Organic electronics research

Organic electronics is an emerging technology for low-cost, high volume and flexible electronics.

The scope for application broadens with the possibility of integrating electronic and optoelectronic devices on a same flexible substrate. Most of such applications ranging from Radio Frequency Identification (RFID) tags, sensors to smart objects, require circuitry for logic operations. The organic electronics group is focused in the development of low-cost organic circuits as in Fig. 1 below that can be utilised as key functional blocks in such applications. This includes generating novels circuit designs and respective low-cost fabrication processes for building the circuits on flexible plastic substrates. 

 Organic Electronic Circuits

Fig. 1 - Organic circuits built on flexible substrates developed in the group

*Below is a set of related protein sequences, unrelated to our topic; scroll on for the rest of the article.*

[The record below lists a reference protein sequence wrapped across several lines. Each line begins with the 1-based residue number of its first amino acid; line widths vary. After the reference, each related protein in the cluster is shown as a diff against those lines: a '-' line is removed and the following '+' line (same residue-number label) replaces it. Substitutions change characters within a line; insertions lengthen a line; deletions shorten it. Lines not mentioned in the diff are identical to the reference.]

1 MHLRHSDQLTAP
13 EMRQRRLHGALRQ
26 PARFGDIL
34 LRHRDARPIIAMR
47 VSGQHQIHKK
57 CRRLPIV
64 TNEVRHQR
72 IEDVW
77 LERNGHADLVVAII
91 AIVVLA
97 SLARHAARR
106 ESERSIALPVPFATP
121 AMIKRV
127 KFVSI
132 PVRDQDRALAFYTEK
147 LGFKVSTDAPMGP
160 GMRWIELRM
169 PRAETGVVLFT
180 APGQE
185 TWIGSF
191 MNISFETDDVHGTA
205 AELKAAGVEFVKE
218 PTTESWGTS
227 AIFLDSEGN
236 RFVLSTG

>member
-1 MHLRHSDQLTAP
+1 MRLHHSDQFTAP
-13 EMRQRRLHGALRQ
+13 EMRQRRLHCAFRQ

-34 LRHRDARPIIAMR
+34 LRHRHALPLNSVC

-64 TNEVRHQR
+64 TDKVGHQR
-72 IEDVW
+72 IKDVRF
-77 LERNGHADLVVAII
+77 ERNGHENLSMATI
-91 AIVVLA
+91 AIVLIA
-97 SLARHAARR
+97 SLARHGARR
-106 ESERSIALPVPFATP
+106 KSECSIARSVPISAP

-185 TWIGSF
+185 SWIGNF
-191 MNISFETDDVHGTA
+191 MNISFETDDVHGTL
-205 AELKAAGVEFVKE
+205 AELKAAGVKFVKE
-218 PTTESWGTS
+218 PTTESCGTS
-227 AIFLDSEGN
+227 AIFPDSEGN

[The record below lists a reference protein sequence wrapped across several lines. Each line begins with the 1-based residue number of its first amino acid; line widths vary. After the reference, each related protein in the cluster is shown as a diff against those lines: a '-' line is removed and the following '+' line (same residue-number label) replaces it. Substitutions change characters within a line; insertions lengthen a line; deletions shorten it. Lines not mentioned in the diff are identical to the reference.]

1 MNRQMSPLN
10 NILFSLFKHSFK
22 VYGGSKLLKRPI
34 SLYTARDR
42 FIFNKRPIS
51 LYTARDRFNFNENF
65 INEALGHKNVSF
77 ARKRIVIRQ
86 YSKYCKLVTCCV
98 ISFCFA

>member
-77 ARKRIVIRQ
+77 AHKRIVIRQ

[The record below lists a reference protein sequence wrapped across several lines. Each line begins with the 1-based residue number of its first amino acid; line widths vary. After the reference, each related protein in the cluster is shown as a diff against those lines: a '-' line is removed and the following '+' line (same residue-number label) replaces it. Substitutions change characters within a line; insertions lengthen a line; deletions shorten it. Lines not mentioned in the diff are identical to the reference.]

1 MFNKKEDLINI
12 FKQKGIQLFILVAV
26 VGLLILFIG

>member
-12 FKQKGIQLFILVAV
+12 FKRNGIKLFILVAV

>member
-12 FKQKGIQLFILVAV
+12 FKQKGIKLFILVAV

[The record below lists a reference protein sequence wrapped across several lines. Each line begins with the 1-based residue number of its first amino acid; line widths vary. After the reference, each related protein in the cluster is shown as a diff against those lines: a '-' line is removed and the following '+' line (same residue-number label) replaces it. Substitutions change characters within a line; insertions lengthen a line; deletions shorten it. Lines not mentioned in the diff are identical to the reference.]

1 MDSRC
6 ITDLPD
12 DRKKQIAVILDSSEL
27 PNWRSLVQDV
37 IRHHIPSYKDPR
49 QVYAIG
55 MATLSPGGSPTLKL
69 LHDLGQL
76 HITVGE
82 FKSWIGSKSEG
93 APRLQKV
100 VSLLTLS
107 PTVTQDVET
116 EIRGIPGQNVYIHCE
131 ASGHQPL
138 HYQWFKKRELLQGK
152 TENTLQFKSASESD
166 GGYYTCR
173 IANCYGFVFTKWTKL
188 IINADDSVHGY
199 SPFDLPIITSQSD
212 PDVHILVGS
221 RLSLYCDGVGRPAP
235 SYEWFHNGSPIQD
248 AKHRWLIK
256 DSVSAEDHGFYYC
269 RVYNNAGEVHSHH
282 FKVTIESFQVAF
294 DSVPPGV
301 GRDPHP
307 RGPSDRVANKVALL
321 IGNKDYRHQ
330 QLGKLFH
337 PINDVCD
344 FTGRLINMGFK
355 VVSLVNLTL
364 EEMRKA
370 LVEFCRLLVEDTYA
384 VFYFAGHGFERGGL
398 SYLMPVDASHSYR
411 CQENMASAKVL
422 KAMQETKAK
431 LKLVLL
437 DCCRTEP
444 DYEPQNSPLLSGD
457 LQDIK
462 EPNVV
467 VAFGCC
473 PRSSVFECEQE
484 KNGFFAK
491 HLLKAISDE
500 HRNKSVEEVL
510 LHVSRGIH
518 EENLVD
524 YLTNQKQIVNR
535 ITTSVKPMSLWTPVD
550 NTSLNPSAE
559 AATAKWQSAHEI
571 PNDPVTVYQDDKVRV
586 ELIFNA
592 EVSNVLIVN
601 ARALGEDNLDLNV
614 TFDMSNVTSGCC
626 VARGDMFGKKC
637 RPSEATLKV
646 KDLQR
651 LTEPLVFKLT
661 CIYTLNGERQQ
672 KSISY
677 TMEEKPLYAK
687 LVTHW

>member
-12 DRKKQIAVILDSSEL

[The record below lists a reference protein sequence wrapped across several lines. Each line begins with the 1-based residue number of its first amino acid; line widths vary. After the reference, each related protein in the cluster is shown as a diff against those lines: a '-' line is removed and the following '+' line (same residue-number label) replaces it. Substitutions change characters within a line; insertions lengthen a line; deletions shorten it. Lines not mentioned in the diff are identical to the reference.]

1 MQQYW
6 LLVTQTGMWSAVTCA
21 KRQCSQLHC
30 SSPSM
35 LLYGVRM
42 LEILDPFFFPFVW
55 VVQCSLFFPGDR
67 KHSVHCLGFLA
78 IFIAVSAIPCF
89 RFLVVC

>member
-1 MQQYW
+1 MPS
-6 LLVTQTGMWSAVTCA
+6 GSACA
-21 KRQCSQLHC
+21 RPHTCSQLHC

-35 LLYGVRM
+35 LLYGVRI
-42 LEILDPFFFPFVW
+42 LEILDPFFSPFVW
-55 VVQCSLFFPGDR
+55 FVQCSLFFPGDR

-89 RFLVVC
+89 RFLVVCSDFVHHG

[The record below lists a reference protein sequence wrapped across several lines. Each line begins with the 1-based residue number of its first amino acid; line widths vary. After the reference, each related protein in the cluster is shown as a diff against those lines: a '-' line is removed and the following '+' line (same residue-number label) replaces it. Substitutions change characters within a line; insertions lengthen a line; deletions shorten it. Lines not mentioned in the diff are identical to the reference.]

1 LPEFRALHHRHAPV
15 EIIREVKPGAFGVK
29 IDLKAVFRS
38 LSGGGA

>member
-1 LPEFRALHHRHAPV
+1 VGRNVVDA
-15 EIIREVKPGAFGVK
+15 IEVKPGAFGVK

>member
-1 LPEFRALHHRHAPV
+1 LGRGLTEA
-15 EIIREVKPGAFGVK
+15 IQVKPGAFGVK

In addition to the designs and processes, conventional silicon models are also inapplicable to not organic-based devices and subsequently novel physical organic models need to be developed are use in accurate simulations of the circuit designs. The fabrication of the organic devices such schottky diodes, MOS capacitors and thin-film transistors (OTFTs) are carried out in a high-purity clean room of class 10 and houses standard aligner, evaporators and hotboxes. The characterisation is carried out in Wolfson Centre, opened by Sir Richard Friend of the Cavendish, Cambridge in 2002. The Wolfson houses semiconductor parameter analysers and glove boxes.

The various research areas focused in the group include:

  • Modelling of organic devices
  • Simulation of novel organic circuit designs
  • Development of low cost circuit processes
  • Stability and yield studies of organic devices and circuits






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